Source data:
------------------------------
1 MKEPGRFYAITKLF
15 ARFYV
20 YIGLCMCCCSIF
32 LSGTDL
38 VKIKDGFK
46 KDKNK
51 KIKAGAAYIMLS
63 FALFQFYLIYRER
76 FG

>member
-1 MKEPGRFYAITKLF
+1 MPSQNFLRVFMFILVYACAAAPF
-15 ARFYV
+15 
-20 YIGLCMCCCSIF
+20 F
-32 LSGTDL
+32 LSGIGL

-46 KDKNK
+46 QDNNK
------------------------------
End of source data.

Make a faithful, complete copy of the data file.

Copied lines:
1 MKEPGRFYAITKLF
15 ARFYV
20 YIGLCMCCCSIF
32 LSGTDL
38 VKIKDGFK
46 KDKNK
51 KIKAGAAYIMLS
63 FALFQFYLIYRER
76 FG

>member
-1 MKEPGRFYAITKLF
+1 MPSQNFLRVFMFILVYACAAAPF
-15 ARFYV
+15 
-20 YIGLCMCCCSIF
+20 F
-32 LSGTDL
+32 LSGIGL

-46 KDKNK
+46 QDNNK